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5 Questions to Ask When Choosing a Financial Advisor-Certain Answers Can Be Red Flags

Choosing the right financial advisor can be a challenge. Just like with any other professional, you will need to “vet” them to see if they have the proper expertise, you need and if they fit your core values. Most financial advisors are fiduciaries, who act only in the best interests of their clients. Unfortunately, just like with any other industry, there are those in the financial sector who do not always act in the best interest of their clients and will be dishonest in how they are paid by you.  When choosing the right financial advisor, be sure to ask these 5 important questions and listen carefully to the answers from the advisor as they can be a red flag.

What is your definition of a financial advisor?

The definition of a financial advisor will differ from professional to professional. Financial advisors will cover a variety of services from investments to retirement planner and insurance to taxes. Sit with each financial advisor to learn about what they specifically offer and how they can help with your specific financial needs and goals. Their answer will let you know their intentions and if they will be the right fit for you.

How do you get paid?

This is one of the most important questions to ask a potential financial advisor. Some financial firms will have hidden fees or be paid on commission, while other firms will be paid by a flat fee or percentage of assets under their management. Listen carefully to how they are paid, a financial advisory firm that is paid by commissions may be less likely to focus on your goals and rather how much they will make buying or trading certain investments. A financial advisor who is up-front about their pricing and take flat fees or a percentage of assets will be more likely to make decisions that are beneficial for you over them.

Are the “fee-only” or “fee-based”?

Similar to the payment structure, learning about how a firm takes their fees. Fee-based financial firms are paid through commissions and can lead to the temptation for them to recommend certain products or investments in order to be paid more compared to them prioritizing stocks that will fit your needs. For firms that work on a fee-only structure, they are only paid for their time working on your portfolios, their strategies, and the managing of your money. 

Asking both how the advisor is paid and what type of fee they take, will allow you to configure how much you will be paying your financial advisor per year and if that will fit into your current budget.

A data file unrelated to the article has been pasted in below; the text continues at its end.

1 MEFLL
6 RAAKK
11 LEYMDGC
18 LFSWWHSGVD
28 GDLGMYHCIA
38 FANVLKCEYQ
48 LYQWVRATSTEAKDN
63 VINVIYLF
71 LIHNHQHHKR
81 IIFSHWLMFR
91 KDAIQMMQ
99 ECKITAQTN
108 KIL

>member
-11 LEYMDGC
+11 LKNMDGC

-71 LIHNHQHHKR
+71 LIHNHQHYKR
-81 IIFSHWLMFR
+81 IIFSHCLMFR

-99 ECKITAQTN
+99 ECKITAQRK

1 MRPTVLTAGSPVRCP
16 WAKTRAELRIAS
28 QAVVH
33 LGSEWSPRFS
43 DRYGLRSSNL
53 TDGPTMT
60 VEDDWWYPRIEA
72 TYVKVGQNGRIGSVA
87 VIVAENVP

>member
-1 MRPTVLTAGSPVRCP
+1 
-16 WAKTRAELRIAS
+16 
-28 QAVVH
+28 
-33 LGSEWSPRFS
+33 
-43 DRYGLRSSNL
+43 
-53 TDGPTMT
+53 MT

Wil you sign a fiduciary oath?

Asking if a financial advisor is a fiduciary is sometimes not enough to ensure you will be protected. Some firms will claim to be a fiduciary firm, however, when it comes time to work on your investments, they will pick and choose those that will earn them extra compensation. It is easy for some professionals to “tiptoe” around the term fiduciary or not be clear in their answers. If they are a fee-only financial advisor then there should be no issue with them being able to sign a fiduciary oath. If the advisor comes across as nervous about signing this oath or try to get around having to sign the oath, this can be a major flag that they will not be acting in your best interest. 

Can I ask for references from current or former clients?

Today, it can be easier than ever to find out what type of reputation a business has with Google and social media reviews. However, that can sometimes not be enough and there are unethical businesses that will have fake reviews made or even pay for reviews. It is always in your best interest to ask each financial advisory firm for client references, whether they are current clients or former. If the financial advisor you are meeting with is hesitant to give you any client references, it could be a possible red flag.

If a firm has been honest and has done an excellent job with their clients, they should have no issue giving you some references to ensure they are going to do what they say they will. A firm that has not been acting in their clients' best interest or taking out hidden fees will be more likely to not want you speaking with current or former clients.

When choosing a financial advisor, it is important to ask questions and do your research. Asking these questions will help you choose an advisor that is ethical and honest, and who will best meet your needs. Do not be afraid to ask any of these questions, and an ethical financial advisor will have no problem answering or providing any references.

Check the background of this firm/advisor on FINRA’s BrokerCheck.